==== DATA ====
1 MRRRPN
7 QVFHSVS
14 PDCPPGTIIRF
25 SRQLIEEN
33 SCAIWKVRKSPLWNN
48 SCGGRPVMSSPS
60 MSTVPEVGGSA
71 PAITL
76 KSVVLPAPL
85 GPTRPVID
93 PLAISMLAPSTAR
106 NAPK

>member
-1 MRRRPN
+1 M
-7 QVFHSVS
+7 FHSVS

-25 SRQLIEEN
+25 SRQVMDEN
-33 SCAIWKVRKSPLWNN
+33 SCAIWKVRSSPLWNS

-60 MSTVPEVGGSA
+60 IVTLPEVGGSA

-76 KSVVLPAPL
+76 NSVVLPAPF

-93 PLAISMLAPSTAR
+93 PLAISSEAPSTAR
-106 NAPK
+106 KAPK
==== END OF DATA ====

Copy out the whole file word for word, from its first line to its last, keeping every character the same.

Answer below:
1 MRRRPN
7 QVFHSVS
14 PDCPPGTIIRF
25 SRQLIEEN
33 SCAIWKVRKSPLWNN
48 SCGGRPVMSSPS
60 MSTVPEVGGSA
71 PAITL
76 KSVVLPAPL
85 GPTRPVID
93 PLAISMLAPSTAR
106 NAPK

>member
-1 MRRRPN
+1 M
-7 QVFHSVS
+7 FHSVS

-25 SRQLIEEN
+25 SRQVMDEN
-33 SCAIWKVRKSPLWNN
+33 SCAIWKVRSSPLWNS

-60 MSTVPEVGGSA
+60 IVTLPEVGGSA

-76 KSVVLPAPL
+76 NSVVLPAPF

-93 PLAISMLAPSTAR
+93 PLAISSEAPSTAR
-106 NAPK
+106 KAPK